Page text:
None, except virt driver maintainers.
As described above, in order to prevent a flavor update during upgrade, we will provide a translation mechanism that will take the existing flavor extra spec properties and transform them into Placement numbered groups query.
Since there will be a configuration option for telling that a host would become NUMA-aware, the corresponding allocations accordingly have to change hence the virt drivers be responsible for providing a reshape mechanism that will eventually call the Placement API /reshaper endpoint when starting the compute service. This reshape implementation will absolutely need to consider the Fast Forward Upgrade (FFU) strategy where all controlplane is down and should possibly document any extra step required for FFU with an eventual removal in a couple of releases once all deployers no longer need this support.
Last but not the least, we will provide a transition period (at least during
the Ussuri timeframe) where operators can decide which hosts to dedicate to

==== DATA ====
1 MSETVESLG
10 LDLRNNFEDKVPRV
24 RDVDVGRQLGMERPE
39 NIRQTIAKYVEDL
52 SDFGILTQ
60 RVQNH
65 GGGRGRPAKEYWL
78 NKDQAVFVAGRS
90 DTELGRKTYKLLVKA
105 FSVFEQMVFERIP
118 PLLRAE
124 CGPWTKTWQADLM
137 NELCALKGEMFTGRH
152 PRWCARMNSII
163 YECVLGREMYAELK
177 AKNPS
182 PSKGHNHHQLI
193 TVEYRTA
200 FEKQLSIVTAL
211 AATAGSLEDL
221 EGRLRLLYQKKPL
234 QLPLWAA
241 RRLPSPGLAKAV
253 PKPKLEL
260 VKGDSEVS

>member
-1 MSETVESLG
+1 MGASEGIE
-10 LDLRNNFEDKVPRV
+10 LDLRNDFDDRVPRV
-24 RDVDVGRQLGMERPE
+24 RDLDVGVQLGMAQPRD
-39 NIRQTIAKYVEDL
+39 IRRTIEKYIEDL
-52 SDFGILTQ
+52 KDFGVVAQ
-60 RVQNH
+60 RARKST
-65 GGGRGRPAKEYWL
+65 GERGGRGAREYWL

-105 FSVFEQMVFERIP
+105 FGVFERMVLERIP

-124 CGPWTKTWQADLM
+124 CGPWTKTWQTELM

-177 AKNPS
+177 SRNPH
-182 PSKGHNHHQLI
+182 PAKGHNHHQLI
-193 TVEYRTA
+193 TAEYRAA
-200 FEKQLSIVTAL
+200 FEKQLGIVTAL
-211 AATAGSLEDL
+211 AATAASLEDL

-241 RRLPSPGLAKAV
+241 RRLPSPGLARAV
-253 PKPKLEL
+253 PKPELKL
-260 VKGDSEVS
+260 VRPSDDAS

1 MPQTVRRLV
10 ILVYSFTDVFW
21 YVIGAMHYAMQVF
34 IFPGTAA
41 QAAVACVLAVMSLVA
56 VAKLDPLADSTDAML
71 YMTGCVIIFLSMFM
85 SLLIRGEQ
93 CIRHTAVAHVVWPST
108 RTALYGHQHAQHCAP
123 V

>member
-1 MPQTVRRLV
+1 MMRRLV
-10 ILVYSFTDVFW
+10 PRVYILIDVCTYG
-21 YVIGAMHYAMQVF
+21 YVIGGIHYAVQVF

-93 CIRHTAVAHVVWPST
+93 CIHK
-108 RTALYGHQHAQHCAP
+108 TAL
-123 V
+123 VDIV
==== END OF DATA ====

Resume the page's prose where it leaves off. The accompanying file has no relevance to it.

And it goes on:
NUMA-aware workloads. A specific
nova-status pre-upgrade check command
will warn them to do so before upgrading to Victoria.
libvirt driver passing NUMA topology through
Hyper-V driver passing NUMA topology through
Possible work on the NUMATopologyFilter to look at the candidates
Scheduler translating flavor extra specs for NUMA properties into Placement queries
nova-status pre-upgrade checkcommand
Functional tests and unittests.
Nested Resource Providers: https://specs.openstack.org/openstack/nova-specs/specs/queens/approved/nested-resource-providers.html
choosing a specific CPU pin within a NUMA node for a vCPU: https://docs.openstack.org/nova/latest/admin/cpu-topologies.html#customizing-instance-cpu-pinning-policies
NUMA possible extra specs: https://docs.openstack.org/nova/latest/admin/flavors.html#extra-specs-numa-topology
Placement API /reshaper endpoint: https://developer.openstack.org/api-ref/placement/?expanded=id84-detail#reshaper
Placement can_split: https://review.opendev.org/#/c/658510/
physical CPU resources: https://specs.openstack.org/openstack/nova-specs/specs/train/approved/cpu-resources.html